Kensington Permits At-Home Solicitation, Provides Exemption List

Kensington Village Hall

In order to avoid legal challenges to its previous guidelines, the Village of Kensington announced it will revise its solicitation laws in September to permit solicitors to approach residents directly at their homes.

Prior to this revision, solicitation was only allowed at businesses or in public spaces within the village. Solicitors can also now work from 5 p.m. to dusk, which the village defines as 30 minutes after sunset, increasing their total operation time. All solicitors will still be required to obtain a license from the village.

Kensington Mayor Susan Lopatkin wrote in an email addressed to residents that the village will advise local law enforcement to stop enforcing soon-to-be outdated aspects of the current solicitation laws.

“In the interim prior to adopting the changes to the law, we will be advising our police and building inspector that certain aspects of the current law should no longer be enforced,” Lopatkin wrote. “For example, the time frame for soliciting has been expanded from 5pm to dusk (30 minutes after sunset). Solicitors selling goods will also be permitted to sell goods house-to-house to village residents provided they have obtained a license.”

In an interview with the Great Neck Record, Lopatkin said the village changed its rules regarding the practice after being contacted by a corporate attorney to bring them into accord with modern regulations and avoid potential lawsuits down the line.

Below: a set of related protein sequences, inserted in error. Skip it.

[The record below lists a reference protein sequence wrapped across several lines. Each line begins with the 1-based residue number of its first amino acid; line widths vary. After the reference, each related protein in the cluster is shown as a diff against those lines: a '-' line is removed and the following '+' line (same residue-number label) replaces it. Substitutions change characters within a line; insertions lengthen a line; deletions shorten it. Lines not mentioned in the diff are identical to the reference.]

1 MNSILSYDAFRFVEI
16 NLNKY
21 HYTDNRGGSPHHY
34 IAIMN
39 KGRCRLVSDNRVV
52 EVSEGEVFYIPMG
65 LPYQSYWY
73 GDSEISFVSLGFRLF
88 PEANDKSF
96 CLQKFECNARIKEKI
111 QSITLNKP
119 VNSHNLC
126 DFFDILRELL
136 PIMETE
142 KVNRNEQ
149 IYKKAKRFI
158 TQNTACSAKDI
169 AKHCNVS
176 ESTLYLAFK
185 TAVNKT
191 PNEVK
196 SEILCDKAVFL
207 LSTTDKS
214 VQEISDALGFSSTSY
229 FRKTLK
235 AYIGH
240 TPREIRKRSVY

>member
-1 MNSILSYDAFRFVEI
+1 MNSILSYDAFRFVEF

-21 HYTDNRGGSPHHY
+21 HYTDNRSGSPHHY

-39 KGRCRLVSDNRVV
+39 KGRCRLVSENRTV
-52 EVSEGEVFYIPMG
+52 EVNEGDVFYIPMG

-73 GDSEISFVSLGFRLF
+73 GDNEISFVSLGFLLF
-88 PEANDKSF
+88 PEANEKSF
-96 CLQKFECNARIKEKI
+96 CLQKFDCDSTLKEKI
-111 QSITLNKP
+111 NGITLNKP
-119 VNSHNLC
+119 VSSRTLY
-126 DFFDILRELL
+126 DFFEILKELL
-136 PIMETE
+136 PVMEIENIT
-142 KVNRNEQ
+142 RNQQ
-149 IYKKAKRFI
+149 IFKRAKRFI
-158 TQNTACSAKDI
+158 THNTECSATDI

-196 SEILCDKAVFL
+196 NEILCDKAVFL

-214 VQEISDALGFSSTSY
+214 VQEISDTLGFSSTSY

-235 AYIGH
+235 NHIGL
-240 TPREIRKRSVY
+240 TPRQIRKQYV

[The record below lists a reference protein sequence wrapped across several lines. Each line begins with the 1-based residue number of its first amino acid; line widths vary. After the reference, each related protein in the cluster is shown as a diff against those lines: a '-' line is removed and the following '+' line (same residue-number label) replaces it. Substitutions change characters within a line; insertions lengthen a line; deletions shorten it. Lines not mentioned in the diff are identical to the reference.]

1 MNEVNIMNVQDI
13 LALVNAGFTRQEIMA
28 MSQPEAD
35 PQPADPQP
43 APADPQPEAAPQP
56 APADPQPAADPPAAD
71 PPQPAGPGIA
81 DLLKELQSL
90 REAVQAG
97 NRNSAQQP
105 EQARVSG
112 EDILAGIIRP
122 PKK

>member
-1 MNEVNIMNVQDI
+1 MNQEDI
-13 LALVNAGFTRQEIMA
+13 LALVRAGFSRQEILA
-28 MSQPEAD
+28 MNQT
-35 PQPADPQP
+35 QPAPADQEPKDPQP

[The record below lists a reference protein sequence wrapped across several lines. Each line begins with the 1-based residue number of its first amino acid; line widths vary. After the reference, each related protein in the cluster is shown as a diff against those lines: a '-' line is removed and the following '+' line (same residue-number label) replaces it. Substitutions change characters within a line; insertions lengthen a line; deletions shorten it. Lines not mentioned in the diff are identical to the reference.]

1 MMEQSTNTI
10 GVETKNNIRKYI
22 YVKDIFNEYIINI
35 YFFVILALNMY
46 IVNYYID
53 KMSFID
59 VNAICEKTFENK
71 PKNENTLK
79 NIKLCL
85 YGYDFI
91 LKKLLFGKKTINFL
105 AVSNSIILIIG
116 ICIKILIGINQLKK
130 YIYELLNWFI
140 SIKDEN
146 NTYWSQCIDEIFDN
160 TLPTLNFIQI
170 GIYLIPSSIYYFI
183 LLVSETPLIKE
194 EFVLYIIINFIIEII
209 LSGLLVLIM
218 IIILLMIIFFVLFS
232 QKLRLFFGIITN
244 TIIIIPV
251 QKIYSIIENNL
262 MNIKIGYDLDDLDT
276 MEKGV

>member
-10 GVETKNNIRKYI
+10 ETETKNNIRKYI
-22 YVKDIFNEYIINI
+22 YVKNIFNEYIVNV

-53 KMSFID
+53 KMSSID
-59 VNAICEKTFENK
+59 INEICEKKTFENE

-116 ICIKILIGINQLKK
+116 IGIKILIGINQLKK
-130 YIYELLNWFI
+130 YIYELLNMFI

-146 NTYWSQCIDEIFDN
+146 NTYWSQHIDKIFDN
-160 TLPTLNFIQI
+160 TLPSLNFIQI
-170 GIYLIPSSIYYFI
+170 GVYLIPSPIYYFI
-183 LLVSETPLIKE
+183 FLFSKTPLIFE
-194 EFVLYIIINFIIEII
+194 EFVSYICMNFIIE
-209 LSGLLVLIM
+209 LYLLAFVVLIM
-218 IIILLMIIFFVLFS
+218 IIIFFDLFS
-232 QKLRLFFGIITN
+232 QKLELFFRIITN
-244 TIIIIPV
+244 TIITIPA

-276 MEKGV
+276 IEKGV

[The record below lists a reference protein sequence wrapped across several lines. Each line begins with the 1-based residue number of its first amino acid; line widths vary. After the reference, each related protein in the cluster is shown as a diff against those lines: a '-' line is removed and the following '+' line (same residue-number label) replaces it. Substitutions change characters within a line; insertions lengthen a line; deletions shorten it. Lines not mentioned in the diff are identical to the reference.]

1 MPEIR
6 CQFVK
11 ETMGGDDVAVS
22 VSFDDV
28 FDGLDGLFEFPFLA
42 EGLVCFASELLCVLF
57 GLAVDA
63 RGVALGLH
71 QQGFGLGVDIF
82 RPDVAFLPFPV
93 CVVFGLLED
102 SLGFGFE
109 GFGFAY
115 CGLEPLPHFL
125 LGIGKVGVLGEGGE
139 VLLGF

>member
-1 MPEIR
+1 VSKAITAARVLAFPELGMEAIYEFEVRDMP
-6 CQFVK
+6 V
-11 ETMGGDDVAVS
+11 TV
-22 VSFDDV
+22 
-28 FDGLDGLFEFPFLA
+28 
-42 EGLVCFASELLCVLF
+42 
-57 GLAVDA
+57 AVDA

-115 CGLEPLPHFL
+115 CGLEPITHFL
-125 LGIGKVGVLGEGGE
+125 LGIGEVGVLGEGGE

“We were contacted by an attorney for a commercial environmental pest control company, basically suggesting that our current law is too restrictive and giving us supporting case law where courts have agreed,” Lopatkin said. “We looked at it and concluded that we need to modify the law.”

Legal challenges to harsh laws against peddling goods door to door have popped up in villages across the county. The Village of Floral Park settled a lawsuit in February with Aptive Environmental, a commercial environmental pest-control company that sued the village last August, arguing the door-to-door solicitation ban the village had maintained hurt its business and constituted a violation of its commercial speech rights under the First Amendment.

While Kensington has announced it will lift its ban on solicitation at private residences, similar bans on door-to-door sales still remain on the books in nearby villages like Great Neck and Saddle Rock.

For homeowners who still wish to avoid being accosted by hucksters, the village is allowing residents to put their names and addresses on a “No Knock Registry” that will bar solicitors from approaching those houses, similar to what is done is nearby Thomaston. The village is also designing a “Do Not Knock” decal that can be placed on homes to forewarn solicitors, and will update residents when the decal becomes available.

Village of Kensington residents who want to be placed on the registry can email the village at or call the village at 516-482-4409.

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